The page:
Overshadowed Founder – International Monetary Fund

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Atish Rex Ghosh
March 2022
Credit: Art: IMF
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Harry White and the American Creed: How a Federal Bureaucrat Created the Modern Global Economy (and Failed to Get the Credit)
Standing on pedestals in the anteroom of the IMF’s Executive Board are two bronze busts: one of John Maynard Keynes, the other of Harry Dexter White. While innumerable books and biographies have been written about the former, much less is known about the latter. Former IMF Historian James Boughton redresses this imbalance in his superb biography—Harry White and the American Creed.
In the first part of the book, we learn about White’s early years, including his humble origins; White started his higher education only in his late 20s, after serving in World War I. He attended Columbia, Stanford, and Harvard, where he was awarded the prize for the best PhD dissertation in 1932. Despite his academic pedigree, during the Great Depression jobs were hard to come by, and White ended up teaching at a small college in Wisconsin. He got his big break when famed economist Jacob Viner invited him to intern at the US Treasury for three months in the summer of 1934. It is a testament to White’s intelligence, drive, and ambition that, during his internship, he produced a 400-page report on what monetary system the United States should have.
The internship was the entrée to White’s signature achievement: his contribution to shaping the postwar international monetary order decided at the Bretton Woods Conference. A doggerel found among White’s papers ran, “In Washington Lord Halifax once whispered to Lord Keynes, ‘it’s true they have the money bags, but we have all the brains!’ ” Boughton sets out to debunk this claim, crediting White with four main insights: that the postwar system needed to be designed while war was still being waged; that it would need to be designed by all the allied nations, and not just presented as a fait accompli negotiated between Britain and the United States; that it should promote multilateral trade and payments; and that it should be based on the US dollar, rather than some new, artificial international currency. While one might question the wisdom of basing the international monetary system on the currency of a single country (even one as powerful as the United States), White’s instinct that Congress would otherwise never ratify the IMF’s Articles of Agreement was probably correct.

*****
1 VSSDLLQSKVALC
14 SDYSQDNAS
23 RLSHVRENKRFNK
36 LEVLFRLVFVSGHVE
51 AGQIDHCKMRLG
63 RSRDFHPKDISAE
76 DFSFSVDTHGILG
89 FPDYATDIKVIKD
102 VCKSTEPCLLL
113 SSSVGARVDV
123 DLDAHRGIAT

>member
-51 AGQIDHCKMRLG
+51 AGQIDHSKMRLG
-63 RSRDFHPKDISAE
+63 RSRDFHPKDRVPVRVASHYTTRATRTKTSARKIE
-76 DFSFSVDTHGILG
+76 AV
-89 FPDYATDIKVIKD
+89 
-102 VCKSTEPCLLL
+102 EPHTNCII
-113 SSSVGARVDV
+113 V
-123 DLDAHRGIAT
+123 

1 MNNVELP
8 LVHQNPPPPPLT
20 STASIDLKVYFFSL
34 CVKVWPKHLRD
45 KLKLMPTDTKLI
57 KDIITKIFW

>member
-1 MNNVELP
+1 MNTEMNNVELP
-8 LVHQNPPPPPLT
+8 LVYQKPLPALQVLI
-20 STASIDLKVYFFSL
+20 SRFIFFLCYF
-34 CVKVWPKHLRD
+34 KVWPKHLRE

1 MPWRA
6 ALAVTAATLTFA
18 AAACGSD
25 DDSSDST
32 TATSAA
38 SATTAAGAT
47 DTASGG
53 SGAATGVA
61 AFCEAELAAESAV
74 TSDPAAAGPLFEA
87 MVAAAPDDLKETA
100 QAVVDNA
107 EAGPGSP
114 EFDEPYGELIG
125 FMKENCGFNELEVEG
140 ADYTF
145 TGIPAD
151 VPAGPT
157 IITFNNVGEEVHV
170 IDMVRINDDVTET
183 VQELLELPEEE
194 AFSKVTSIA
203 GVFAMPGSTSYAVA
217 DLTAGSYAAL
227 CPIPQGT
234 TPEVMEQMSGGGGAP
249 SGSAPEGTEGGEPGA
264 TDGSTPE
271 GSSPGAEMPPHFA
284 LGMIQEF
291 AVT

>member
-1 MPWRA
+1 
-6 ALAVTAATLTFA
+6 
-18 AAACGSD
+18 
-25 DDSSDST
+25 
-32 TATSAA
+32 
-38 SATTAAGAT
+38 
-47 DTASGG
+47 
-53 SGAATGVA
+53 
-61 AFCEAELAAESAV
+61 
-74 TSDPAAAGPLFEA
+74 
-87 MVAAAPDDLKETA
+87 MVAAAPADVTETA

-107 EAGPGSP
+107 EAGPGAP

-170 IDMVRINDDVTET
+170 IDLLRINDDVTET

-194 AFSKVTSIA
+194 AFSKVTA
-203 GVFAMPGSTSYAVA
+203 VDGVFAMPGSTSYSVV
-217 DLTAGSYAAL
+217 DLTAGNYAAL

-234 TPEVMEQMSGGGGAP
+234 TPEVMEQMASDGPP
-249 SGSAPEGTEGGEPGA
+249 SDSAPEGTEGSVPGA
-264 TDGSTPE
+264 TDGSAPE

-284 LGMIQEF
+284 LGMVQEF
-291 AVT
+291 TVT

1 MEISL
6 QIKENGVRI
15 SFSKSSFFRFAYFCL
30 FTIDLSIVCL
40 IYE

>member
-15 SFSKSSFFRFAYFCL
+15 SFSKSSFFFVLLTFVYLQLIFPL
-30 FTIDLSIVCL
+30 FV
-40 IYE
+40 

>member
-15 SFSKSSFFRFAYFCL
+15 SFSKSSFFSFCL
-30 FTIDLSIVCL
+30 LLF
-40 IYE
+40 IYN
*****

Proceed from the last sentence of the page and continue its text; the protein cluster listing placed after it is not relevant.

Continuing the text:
The book also addresses the charges at the end of White’s life—and that likely ended his life—of being a Soviet agent. Here Boughton does a meticulous job of documenting every charge and insinuation to show how flimsy (and often ridiculous) they were. As Boughton concludes, “if White was a spy, he was very bad at it…for a man who was so good at everything he applied himself to doing, to accuse him of such an agency would be the unkindest charge of all.”
Boughton’s book is a fine piece of scholarship that reads like a thriller. And whatever else one takes away from it, one conclusion is clear: it is quite right to honor White alongside Keynes.
Atish Rex Ghosh is historian at the IMF.
Opinions expressed in articles and other materials are those of the authors; they do not necessarily reflect IMF policy.
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